Pilate had been made an honorary graduate of the Jewish ascetic schools, the equivalents of universities, which had been established throughout the Diaspora in the 2nd and 1st centuries BC. When he had been appointed as governor of the troublesome little country of Judea, it was necessary to prepare him to deal with its language and customs. On the Tiber Island in Rome stood a house of Antipas Herod the tetrarch, who had remained the only Herod in Judea after the abolition of the monarchy in 6 AD. Antipas - called "Jews" in the pesher - was in favor with the emperor Tiberius, having named the Galilean city of Tiberias after him. He was a suitable person to prepare the governors, so would have entertained Pilate in his home. All governors were given a token membersip of the Jewish religion so that they could attend its festivals, and Pilate was given the status of honorary graduate. It could be that even at that time he showed more than a token interest in the ascetics' religion, having been made a "king" (graduate) of the "Jews" (Antipas). When he arrived in Judea he would have actually met Jesus, the teacher of Gentiles, and been impressed by him. His initial sympathy with Jesus is expressed in the account of his trial in John's gospel.

In Matthew's gospel, Matthew 27:24, Pilate "took water (hydōr)and washed his hands", apparently disclaiming responsibility for allowing Jesus to be crucified. But members of the ascetics were characterised by engaging in frequent ritual washings with holy water (hydōr). Pilate was in fact demonstrating that he was an initiate, and he was doing so because he had decided to accept a bribe from the rich Antipas, out of mission money payable to ministers. It was a known fact that all Roman governors accepted bribes, as was admitted by the cynical emperor Tiberius (Josephus, Antiquities 18, 172).

A conspiracy was going on, among those who knew that it was easy to fool the obtuse Pilate. Three men were to be crucified, Simon Magus the leader, Judas Iscariot his deputy, and the man called Theudas or Barabbas as the third man. But Theudas was an elderly man, a hero of the 6 AD uprising of Judas the Galilean. He would not be able to withstand the rigors of the few hours on the cross that the conspirators led by Antipas intended. They planned to persuade or threaten Pilate to avoid breaking the sabbath rule by placing Simon Magus and Judas in a dungeon in a cave at the south end of the Qumran esplanade. From there they would rescue them when the coast was clear. Jesus, a younger man, should take the place of Theudas-Barabbas, and this would satisfy the militants within their movement who believed that he was not fully committed to their cause. Pilate, although regretting the loss of Jesus, found it politic to listen to the Jewish priests and moreover to accept a handsome bribe from Antipas.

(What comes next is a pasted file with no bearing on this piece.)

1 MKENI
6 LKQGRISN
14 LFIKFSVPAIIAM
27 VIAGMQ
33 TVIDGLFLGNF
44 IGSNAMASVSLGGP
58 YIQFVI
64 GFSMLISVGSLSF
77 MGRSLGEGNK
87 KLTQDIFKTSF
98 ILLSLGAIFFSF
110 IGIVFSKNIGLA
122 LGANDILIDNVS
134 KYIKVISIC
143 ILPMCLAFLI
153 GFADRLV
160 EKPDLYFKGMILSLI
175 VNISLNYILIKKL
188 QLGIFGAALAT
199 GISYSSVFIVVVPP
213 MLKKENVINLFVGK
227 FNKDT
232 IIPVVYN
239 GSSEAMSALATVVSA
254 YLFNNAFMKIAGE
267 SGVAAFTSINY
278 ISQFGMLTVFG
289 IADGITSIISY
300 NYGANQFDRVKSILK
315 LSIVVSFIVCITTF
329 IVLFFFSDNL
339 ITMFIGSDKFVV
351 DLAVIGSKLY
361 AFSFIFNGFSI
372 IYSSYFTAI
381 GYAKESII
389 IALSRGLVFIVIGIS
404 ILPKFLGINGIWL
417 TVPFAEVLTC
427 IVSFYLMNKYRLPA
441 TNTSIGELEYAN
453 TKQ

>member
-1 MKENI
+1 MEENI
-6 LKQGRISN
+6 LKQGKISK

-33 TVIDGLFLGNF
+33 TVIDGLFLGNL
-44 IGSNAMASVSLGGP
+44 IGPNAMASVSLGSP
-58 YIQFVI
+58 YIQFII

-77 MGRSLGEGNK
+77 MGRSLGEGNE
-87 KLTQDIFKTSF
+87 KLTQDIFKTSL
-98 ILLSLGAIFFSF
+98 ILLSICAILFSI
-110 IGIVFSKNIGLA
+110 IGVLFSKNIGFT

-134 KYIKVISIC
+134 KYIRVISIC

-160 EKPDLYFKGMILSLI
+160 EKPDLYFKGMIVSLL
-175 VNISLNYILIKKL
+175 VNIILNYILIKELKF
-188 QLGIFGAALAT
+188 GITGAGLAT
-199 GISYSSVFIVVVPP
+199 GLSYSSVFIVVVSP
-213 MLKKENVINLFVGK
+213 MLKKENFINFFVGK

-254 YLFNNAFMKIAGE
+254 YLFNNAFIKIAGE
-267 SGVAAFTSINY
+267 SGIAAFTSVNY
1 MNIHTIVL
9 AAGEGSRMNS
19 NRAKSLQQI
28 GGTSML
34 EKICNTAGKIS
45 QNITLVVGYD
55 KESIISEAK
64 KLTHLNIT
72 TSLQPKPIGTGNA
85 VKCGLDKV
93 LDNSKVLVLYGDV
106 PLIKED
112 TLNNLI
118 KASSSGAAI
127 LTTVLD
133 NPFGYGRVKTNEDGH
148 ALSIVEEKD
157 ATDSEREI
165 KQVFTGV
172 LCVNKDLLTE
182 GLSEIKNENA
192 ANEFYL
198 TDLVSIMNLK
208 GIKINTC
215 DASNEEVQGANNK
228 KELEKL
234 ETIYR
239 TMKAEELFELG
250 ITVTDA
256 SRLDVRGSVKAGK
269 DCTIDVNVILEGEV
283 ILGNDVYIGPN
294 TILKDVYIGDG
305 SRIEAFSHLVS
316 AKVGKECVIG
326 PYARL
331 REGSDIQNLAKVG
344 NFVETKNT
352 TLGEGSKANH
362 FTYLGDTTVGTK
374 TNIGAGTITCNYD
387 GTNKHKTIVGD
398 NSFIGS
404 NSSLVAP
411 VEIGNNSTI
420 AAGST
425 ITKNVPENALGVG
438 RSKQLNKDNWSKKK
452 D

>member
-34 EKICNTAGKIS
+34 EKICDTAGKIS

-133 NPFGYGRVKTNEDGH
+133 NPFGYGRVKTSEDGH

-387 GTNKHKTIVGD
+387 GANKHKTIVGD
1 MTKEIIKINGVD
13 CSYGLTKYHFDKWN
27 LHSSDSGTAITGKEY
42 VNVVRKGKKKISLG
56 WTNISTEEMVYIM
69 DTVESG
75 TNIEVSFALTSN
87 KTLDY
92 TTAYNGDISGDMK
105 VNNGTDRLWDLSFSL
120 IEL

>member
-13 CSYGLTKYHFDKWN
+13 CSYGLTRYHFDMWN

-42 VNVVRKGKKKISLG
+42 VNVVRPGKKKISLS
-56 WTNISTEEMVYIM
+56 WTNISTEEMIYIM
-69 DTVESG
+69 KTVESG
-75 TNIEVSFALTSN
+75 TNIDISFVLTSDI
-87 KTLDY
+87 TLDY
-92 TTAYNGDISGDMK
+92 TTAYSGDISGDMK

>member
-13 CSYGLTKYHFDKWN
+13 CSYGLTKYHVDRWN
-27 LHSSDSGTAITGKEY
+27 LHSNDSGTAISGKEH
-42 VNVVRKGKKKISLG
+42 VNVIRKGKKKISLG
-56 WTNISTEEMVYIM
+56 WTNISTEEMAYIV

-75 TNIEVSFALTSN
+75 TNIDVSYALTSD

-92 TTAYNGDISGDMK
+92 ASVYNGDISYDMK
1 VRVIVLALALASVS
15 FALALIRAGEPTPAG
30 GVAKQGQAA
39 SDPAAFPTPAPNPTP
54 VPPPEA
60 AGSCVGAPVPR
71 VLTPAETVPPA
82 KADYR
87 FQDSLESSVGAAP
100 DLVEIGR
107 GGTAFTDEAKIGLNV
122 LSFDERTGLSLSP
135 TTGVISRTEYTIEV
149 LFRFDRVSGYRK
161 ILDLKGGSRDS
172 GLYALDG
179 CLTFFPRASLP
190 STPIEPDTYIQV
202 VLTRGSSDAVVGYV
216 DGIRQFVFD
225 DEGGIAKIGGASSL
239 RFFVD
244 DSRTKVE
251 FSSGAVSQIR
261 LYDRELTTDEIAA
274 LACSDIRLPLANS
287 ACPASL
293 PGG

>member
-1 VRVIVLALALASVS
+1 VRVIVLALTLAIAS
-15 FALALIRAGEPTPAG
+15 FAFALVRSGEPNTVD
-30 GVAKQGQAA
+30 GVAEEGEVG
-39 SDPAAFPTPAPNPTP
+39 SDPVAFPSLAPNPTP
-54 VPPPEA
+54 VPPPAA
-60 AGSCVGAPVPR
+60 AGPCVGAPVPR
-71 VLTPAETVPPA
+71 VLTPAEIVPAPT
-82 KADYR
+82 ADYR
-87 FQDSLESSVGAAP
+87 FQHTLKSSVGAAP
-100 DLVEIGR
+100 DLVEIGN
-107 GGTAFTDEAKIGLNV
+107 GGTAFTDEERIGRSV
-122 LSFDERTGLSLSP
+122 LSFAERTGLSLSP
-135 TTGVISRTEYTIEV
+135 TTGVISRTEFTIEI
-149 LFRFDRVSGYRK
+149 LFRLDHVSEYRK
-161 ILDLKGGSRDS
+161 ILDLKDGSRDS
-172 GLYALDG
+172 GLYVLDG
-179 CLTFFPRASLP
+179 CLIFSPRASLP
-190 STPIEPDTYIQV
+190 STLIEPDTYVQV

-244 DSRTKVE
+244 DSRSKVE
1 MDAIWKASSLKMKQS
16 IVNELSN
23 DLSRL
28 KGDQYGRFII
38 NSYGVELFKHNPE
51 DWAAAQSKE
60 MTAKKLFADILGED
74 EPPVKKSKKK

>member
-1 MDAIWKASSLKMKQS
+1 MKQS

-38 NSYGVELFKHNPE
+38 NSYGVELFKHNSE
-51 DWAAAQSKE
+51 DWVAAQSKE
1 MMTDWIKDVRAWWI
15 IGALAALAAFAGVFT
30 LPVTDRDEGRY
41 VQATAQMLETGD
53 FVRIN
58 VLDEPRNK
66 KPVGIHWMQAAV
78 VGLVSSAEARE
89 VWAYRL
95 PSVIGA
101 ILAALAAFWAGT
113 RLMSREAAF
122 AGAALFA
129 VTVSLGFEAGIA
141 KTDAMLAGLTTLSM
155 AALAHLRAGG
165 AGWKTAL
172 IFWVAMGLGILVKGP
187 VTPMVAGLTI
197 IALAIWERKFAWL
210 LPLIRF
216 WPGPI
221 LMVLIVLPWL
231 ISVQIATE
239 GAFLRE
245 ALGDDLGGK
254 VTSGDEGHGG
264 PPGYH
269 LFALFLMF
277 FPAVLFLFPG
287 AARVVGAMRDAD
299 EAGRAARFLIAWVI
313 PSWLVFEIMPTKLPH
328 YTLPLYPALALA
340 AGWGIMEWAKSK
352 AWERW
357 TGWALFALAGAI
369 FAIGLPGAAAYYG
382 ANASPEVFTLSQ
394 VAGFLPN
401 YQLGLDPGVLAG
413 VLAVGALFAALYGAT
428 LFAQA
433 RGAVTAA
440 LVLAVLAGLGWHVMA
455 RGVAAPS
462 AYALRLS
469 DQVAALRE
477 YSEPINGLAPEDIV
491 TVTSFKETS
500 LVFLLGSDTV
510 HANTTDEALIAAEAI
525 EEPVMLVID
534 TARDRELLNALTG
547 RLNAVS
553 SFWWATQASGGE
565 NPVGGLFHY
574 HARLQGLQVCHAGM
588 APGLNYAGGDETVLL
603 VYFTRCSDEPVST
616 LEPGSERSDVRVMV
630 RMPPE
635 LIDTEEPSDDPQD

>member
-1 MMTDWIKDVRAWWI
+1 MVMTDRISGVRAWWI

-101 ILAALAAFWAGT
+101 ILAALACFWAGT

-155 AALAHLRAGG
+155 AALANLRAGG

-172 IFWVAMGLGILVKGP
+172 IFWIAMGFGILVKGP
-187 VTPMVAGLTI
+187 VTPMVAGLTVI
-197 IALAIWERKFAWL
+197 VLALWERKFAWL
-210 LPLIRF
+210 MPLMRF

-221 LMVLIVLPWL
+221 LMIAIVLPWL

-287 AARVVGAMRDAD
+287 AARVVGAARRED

A small point is that there was no Pilate's wife. In Matthew 27:19 the Rule of the Last Referent meant that it was Jesus who was sitting on a stand near the back gate at Qumran, and the woman or wife (gynē) who spoke to him was his own wife, Mary Magdalene.

The Acts of Pilate

There is a document called the Acts of Pilate, found in the apocryphal Gospel of Nicodemus. It may be read here.

It will be apparent that it is derived almost entirely from the surface story of the gospels, without knowledge of facts given through the pesher. Unlike some of the Apocrypha (See Section 4: The Other Gospels on this site), which are valuable historical documents, it has been written for a different purpose. It may be seen that it was part of the popular literature intended for a Roman audience that was hearing about Jesus and the crucifixion for the first time. The gospels were too difficult for them to concentrate on, even in Greek, and their equivalents of the tabloids were writing it up as a great story that would be a novelty and easily read, throwing in a few extra facts that would seem to add to the authenticity.

Nevertheless, it can be asked why they focussed so much on Pilate. It could be simply because he was a Roman who had been involved in the story ex officio. The gospels appear on the surface to give a reasonably sympathetic picture of Pilate, and these parts were highlighted. It would be all a way of saying, "This story is for Romans - leave the Jews out of it." That would be more readily understood if Pilate had come to figure in Roman circles as a media personality, one who had illustrated the famed Roman tolerance in an intriguing little dependency in the east.

There would be some substance in such an image of him if he had indeed become personally involved in the religion, as the pesher indicates. He would be able to talk about it, or at least the superficial knowledge of it that he had acquired in his contacts with it. Both Roman pagans and Roman Christians would have an interest in writing up his part in it as news for the Sunday papers - so to speak! The retention of the Pilate literature would then be part of the subsequent project of collecting all documents relevant to the early history.

The makers of the Apostles' Creed got their way - everyone has heard of Pontius Pilate!